In re-evaluating instances and categories of rebellion in the ‘long 8th century CE’, the project has the following three main objectives:
1. To ‘liberate’ rebellion from the primacy of religion and re-assess deep-rooted narratives in the scholarly understanding of revolt in the early Islamic period. Of key importance here is the investigation of the socio-political and economic contexts of specific revolts. This will not only shed light onto often understudied instances of rebellion, but also challenge the notion of Islam and confessional identities as (self-)explanatory paradigms as well as offer further insight into discourses of legitimacy. Rebels and their opponents were engaged in ideological conflicts, which again influences the way scholarship has perceived particularly the former. Labelling is a crucial aspect of this discourse as manifested, for instance, in the close connection between rebels and bandits (luṣūs, ṣaʿālīk, surrāq) in the written sources, a mechanism that denies the validity of rebel claims and actions. This connection can also be observed in early Islamic punitive practice: the classical Islamic law that distinguishes between rebellion (baghy) and banditry (ḥirāba) only crystallised after the 10th century CE; 8th-century CE rebels were subject to much the same punishment as bandits. Another important re-assessment concerns the investigation of non-Muslim/mixed rebellions, which have often been ignored by Islamicists working on the early Islamic period. The focus on Islam in Muslim-led rebellions, for example, obscures the fact that and the reasons why some of these were mass phenomena and/or enjoyed local non-Muslim support, while also disregarding that most regions of the ‘Islamic’ Empire remained majority non-Muslim until well after the 8th century CE. As a result, scholarship often does not account for the complexity of communal identities, which could be more fluid than is often assumed and did not necessarily conform to simple dichotomies based on religion or denomination (or, indeed, other markers of identity). The combined analysis of Muslim and non-Muslim revolts provides new insight into socio-political, economic, and cultural structures and patterns shared across communal boundaries.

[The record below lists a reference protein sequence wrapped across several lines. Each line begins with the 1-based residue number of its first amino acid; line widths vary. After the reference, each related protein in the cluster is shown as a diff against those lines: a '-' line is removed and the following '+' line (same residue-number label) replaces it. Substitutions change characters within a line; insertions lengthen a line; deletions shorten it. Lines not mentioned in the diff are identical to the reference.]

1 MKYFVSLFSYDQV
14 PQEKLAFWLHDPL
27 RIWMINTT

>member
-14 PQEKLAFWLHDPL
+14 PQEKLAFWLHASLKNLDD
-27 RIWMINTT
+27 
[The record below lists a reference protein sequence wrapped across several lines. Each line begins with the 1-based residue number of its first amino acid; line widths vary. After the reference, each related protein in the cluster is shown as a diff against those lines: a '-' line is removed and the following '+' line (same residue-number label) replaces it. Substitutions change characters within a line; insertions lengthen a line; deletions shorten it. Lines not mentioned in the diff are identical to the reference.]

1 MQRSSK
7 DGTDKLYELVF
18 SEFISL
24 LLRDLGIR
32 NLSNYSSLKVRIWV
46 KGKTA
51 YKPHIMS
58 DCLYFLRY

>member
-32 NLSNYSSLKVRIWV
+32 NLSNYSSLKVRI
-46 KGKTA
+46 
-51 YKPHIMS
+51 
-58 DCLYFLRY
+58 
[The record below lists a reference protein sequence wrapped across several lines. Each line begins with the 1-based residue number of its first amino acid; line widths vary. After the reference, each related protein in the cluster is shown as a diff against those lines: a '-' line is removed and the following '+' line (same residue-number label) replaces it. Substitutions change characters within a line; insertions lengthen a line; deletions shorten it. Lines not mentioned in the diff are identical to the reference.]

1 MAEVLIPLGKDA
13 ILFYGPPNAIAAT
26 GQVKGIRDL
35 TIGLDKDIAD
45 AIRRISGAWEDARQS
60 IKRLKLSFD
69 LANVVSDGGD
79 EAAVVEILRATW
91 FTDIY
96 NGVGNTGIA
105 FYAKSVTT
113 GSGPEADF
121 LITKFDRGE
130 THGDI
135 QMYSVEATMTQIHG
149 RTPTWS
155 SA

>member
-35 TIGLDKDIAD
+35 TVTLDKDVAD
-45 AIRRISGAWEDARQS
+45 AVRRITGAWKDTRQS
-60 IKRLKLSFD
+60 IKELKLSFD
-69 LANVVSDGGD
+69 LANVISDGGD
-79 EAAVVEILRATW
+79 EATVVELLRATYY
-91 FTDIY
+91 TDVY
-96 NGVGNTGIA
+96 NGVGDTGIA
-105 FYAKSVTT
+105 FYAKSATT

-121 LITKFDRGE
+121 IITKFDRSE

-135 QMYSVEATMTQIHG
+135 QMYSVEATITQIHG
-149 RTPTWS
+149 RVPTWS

2. The second objective is the establishment of a more differentiated vocabulary and typology of rebellion based on sets of criteria developed over the course of the project. One example is the distinction of political rebels – those who seek to install a rival claimant to power or hope for personal gains, but do not question the system as such – from (attempted) revolutionaries, who try to overturn a particular system. The lines between the two are fluid, of course, and original motivation (if it can be reconstructed reliably) can differ from eventual result and/or long-term consequences. The ʿAbbāsid takeover, often termed a ‘revolution’, is an interesting example here – to what extent were the fundamental changes that followed the overthrow of the Umayyads actually intended and by whom, considering the diversity of the ʿAbbāsid followership? Depending on the answers given, evaluations of this successful rebellion can differ substantially. The creation of a ‘catalogue’ of rebellion nevertheless represents major progress as more theoretical definitions and discussions are noticeably absent from Islamicist discourse. This will enable us to more accurately describe and thus understand rebellion as a social phenomenon.
3. The final objective flows from the first two and centres on arriving at a more nuanced picture of early ‘Islamic’ society/ies. The general lack of a comprehensive social history of the early Islamic period is partly due to the particular focus of the sources, but we also do not have anything comparable to the Geniza documents, the endowment deeds of Mamlūk times, or the archives of the Ottoman period for the early Islamic era. Consequently, many studies of this subject are dedicated to doctrinal or religious divisions. The socio-economic potential of the source material has not been fully utilised yet, however. The research group thus constitutes an important step towards a better grasp of the social strata and inter/intra-communal relationships that characterised early Muslim society/ies, as well as (changing) mechanisms and processes of power distribution within the early Islamic imperial rationale.